Aileen always had an abiding interest in legal and social justice issues. She was an early and vocal advocate for the Equal Rights Amendment at a time when that view was deeply unpopular among her peers. In 1986 she was appointed to chair the Utah Task Force on Gender and Justice, which spent four years examining the nature, extent, and consequences of gender bias as it might exist within the Utah court system. Their report, published in March 1990, confirmed systemic gender bias in Utah courts. The report found just over 7 percent of the 90 state court-of-record judges in Utah were female, that women had unequal access to the courts, were unfairly treated in divorce actions, that sexist stereotypes of women and female lawyers permeated Utah’s judicial system, and that most of those “who engage in gender-biased conduct have no idea that they are giving offense or making decisions based on anything other than sound, unbiased reasoning.” The report went into a second printing in 1992 and remains one of the court system’s most requested publications. Aileen also chaired the Utah Commission on Juvenile and Criminal Justice and was a founding member of the Utah Women’s Forum.

As a young woman, Aileen served as a Ward Relief Society President, and she always was committed to that organization. In 1990, President Gordon B. Hinkley called her as the second counsellor in the General Relief Society Presidency of The Church of Jesus Christ of Latter-day Saints where she served with Elaine Jack and Chieko Okazaki until 1997. She also served on the Young Women’s’ General Board.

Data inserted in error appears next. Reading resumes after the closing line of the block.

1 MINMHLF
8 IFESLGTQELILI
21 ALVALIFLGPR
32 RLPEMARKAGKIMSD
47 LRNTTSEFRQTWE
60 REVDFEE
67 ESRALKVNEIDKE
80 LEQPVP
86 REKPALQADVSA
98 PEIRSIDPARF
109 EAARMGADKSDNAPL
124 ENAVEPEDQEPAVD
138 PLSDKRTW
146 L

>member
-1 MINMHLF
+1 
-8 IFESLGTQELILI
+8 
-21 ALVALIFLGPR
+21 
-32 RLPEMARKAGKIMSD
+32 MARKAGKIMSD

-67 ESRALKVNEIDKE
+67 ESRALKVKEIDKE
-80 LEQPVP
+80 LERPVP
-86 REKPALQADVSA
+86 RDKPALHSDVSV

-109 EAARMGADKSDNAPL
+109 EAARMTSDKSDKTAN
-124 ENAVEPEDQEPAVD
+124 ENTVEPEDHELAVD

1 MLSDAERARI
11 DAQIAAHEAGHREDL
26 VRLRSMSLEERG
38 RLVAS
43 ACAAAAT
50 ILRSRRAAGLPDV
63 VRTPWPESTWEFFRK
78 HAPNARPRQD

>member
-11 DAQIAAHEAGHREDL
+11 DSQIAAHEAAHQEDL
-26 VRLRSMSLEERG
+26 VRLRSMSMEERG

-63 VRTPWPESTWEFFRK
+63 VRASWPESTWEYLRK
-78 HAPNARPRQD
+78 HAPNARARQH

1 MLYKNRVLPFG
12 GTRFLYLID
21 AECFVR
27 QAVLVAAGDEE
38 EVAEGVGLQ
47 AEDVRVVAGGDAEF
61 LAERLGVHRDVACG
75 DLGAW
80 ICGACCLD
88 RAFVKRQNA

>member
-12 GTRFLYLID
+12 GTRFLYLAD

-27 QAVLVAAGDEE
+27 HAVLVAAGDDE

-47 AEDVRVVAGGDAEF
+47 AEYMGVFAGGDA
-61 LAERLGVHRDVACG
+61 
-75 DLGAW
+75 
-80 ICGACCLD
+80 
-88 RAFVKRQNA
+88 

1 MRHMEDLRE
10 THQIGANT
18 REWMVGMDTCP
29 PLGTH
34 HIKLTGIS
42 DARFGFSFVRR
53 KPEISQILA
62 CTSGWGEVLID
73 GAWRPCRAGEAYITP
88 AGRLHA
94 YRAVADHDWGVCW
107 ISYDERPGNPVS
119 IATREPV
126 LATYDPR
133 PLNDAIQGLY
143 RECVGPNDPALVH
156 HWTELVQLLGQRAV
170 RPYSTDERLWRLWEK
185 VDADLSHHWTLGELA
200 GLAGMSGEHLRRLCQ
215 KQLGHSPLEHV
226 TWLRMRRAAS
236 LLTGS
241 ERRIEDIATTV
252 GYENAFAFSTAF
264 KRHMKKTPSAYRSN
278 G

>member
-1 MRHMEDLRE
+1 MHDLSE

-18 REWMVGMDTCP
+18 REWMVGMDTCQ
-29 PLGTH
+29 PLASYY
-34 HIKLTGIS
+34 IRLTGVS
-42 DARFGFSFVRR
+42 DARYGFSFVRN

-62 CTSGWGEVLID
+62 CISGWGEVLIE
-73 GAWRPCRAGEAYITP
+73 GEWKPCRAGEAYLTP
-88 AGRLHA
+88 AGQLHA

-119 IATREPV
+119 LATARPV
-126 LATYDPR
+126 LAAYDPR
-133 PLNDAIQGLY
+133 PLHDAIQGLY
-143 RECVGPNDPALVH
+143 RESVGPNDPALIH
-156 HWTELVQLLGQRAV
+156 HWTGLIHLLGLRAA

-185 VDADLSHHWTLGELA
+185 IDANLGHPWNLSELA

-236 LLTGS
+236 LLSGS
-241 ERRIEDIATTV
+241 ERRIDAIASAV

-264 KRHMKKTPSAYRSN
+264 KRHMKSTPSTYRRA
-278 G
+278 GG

Aileen was a member of the Utah State Board of Regents from 1989 to 2001, and she was vice-chair for six of those years. She also served on the Western Interstate Commission for Higher Education and as a member of the Board of Trustees of the University of Utah Hospitals and Clinics. Aileen is the past chair of the Coalition for Utah’s Future, she was a special advisor to Envision Utah, and a member of the Utah Citizen’s Council. Aileen was also a member of the Board of non-profits that shared her interests, including the Utah Symphony and Opera and the Utah Board of the Nature Conservancy.

The Aileen H. Clyde 20th Century Women’s Legacy Archive was established in her honor at the University of Utah to document and preserve the history of women whose lives and work helped create social and cultural change.

Aileen received numerous awards for her public service. She was awarded the Amicus Curiae (Friend of the Courts) Award by the Utah Judicial Conference for uncommon commitment to the Judiciary’s goal of equal justice for all. The American Judicature Society awarded Aileen the Herbert Harley distinction for the promotion of the effective administration of justice. In 2000 she was awarded an honorary doctor of humanities degree from Southern Utah University. In 2018 the Mormon Women for Ethical Government honored Aileen as the year’s “Woman of Valor” for her contributions to the community and social justice efforts.